Bayard Rustin may not be as recognizable a name in the Civil Rights Movement as others, but behind the scenes, he was a powerful force. His story will be told in a new Netflix film Rustin, which premieres in theaters Nov. 3, and then heads to Netflix Nov. 17.
The trailer dropped Aug. 28, 60 years to the day of the March on Washington in 1963. Rustin was one of the architects behind the march, but his role has been diminished over time because he was homosexual.
Actor Colman Domingo, who is also gay, stars as Rustin in the movie that was produced by the Obamas’ Higher Ground Productions. It aims to show how Rustin, a civil rights activist born in West Chester, Pa., was instrumental in Dr. King’s efforts to advance racial equality.
Directed by George Wolfe (Ma Rainey’s Black Bottom) Rustin also stars Chris Rock, Glynn Turman, Audra McDonald, CCH Pounder and Jeffrey Wright.
From the synopsis: “Rustin shines a long overdue spotlight on the extraordinary man who, alongside giants like the Reverend Martin Luther King Jr., Adam Clayton Powell Jr., and Ella Baker, dared to imagine a different world, and inspired a movement in a march toward freedom.”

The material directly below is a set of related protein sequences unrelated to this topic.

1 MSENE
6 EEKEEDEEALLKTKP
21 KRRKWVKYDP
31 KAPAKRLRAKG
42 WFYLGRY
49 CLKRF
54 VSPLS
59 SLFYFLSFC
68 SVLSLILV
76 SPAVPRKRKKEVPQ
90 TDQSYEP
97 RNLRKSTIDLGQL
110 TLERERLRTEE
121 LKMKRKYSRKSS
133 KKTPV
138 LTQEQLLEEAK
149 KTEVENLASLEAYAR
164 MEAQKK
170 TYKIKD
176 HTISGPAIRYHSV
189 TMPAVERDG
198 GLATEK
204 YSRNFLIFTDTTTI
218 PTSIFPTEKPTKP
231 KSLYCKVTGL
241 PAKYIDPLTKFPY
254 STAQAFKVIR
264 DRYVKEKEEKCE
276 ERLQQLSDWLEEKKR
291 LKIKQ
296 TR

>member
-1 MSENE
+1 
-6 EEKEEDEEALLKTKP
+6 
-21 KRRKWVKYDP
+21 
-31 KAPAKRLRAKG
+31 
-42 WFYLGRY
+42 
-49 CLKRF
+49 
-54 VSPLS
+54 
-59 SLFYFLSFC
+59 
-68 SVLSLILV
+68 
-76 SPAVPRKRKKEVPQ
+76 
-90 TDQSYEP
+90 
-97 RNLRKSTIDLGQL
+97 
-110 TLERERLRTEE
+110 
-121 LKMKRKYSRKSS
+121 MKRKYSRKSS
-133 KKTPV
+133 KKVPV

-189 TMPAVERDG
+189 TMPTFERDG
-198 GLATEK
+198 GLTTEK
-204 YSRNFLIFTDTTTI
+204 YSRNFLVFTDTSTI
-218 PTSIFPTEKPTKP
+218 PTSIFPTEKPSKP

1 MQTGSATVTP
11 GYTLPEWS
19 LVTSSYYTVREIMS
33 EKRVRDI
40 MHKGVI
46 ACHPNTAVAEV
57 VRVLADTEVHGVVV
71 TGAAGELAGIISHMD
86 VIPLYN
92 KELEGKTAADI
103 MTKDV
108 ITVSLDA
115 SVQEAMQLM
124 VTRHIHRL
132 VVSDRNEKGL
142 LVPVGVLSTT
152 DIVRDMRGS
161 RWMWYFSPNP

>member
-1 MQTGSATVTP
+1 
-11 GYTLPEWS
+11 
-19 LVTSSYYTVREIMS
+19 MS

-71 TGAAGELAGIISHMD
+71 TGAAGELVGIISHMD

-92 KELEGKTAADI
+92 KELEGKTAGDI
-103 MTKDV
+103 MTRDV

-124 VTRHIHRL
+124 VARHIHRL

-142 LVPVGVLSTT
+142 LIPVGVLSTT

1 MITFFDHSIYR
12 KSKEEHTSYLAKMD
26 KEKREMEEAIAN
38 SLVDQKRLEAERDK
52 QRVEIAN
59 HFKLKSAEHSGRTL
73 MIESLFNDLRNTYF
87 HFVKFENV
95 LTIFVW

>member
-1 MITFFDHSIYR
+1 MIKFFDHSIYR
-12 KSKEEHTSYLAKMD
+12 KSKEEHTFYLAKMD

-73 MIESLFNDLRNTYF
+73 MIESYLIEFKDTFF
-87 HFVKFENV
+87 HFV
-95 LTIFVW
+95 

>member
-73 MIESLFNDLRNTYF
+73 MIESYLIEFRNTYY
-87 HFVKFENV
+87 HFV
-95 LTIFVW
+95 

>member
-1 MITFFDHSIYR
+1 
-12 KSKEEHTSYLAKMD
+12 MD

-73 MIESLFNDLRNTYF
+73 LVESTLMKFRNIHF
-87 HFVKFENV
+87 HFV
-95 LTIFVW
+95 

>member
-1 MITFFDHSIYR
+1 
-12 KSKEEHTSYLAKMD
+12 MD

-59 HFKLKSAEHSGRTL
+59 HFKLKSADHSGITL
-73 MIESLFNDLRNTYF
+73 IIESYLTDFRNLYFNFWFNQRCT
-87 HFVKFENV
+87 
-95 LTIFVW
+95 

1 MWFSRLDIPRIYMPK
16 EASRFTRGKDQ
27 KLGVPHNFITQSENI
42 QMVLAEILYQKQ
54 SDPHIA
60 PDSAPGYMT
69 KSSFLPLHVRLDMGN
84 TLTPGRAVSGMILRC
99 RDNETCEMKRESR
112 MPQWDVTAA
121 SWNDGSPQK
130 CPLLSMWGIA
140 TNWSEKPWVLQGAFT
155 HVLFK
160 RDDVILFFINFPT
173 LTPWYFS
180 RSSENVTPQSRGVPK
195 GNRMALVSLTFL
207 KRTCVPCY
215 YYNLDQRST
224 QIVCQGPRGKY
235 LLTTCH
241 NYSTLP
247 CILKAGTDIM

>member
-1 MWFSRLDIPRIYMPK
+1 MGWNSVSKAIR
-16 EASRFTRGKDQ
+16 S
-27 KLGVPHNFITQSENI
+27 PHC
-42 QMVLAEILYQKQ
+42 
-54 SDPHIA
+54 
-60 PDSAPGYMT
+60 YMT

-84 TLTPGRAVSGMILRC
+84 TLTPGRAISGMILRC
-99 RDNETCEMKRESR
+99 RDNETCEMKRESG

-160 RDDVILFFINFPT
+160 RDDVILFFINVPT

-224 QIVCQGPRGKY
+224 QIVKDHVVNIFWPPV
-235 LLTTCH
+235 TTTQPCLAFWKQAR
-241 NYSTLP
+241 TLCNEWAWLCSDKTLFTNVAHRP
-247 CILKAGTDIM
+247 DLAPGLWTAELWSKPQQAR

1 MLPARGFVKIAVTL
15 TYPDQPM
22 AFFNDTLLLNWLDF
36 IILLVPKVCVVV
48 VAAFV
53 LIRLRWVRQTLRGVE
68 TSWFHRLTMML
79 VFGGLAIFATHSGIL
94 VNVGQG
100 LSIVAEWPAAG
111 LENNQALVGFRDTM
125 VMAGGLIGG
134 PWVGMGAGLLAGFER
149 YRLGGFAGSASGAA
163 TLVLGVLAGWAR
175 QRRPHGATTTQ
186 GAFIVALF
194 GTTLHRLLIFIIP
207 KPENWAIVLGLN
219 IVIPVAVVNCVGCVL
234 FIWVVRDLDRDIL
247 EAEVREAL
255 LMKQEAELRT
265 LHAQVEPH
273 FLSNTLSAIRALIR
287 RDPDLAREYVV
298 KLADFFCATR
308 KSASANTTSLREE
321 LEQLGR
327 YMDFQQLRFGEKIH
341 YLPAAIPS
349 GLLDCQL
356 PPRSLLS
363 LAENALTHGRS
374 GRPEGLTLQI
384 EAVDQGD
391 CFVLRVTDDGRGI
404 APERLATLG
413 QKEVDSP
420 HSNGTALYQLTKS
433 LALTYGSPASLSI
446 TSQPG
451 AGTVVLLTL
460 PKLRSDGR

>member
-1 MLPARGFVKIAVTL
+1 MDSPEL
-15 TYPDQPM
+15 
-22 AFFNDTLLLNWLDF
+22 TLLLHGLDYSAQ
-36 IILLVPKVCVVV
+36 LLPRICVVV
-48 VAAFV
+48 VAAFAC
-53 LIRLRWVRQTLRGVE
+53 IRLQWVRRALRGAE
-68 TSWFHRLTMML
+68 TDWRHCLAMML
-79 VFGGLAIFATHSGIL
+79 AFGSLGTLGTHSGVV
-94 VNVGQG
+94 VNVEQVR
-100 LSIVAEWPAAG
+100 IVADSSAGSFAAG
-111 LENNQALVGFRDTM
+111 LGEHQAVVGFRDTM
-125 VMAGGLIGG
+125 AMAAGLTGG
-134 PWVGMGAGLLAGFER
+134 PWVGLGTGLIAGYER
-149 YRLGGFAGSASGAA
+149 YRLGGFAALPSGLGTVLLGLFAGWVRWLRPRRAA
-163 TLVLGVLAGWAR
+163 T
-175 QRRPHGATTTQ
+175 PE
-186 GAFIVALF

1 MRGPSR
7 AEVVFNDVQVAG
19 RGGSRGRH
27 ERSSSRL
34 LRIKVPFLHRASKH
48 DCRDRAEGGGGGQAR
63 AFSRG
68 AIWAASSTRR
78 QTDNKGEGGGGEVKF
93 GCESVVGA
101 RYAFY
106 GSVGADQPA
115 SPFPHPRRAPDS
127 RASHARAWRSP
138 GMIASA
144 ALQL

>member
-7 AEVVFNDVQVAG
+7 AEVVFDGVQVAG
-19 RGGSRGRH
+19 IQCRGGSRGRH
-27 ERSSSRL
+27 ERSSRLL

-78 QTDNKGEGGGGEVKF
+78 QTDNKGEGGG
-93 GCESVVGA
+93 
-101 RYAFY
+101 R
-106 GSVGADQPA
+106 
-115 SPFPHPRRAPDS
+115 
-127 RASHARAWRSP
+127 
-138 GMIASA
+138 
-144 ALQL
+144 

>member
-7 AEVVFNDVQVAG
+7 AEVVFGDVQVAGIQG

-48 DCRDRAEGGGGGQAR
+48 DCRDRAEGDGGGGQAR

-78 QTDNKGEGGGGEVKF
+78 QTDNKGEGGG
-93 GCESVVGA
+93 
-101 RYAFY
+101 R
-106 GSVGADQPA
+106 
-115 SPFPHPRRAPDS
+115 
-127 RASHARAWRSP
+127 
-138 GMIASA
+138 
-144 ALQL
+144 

The March on Washington for Jobs and Freedom took place on Aug. 28, 1963 and was, according to the National Archives primarily organized by Rustin, labor organizer A. Phillip Randolph and 200 volunteers in just 60 days. While accounts vary, the Archives say it is the largest demonstration for human rights in U.S. history, estimated to have been attended by at least 250,000 people. Rev. Dr. Martin Luther King delivered his “I Have A Dream” speech from the podium.
In the trailer, Domingo as Rustin is seen plotting the march on paper with a group of young people telling a skeptical-looking King, “Do this, Dr. King. Own your power.” He’s then shown organizing while being criticized for the “unmentionable” – his sexuality.
“On the day that I was born Black,” Rustin says, “I was also born homosexual.” The duration of the teaser trailer shows the march coming together and then the march itself, some of which looks as though it was recreated not culled from archival footage.
Rustin spent his lifetime as an activist, and his life and work have been previously covered in the PBS documentary Brother Outsider, which first aired in 2003. He died Aug. 24, 19,87 at the age of 75 and was praised by then-President Ronald Reagan as a champion of civil rights.
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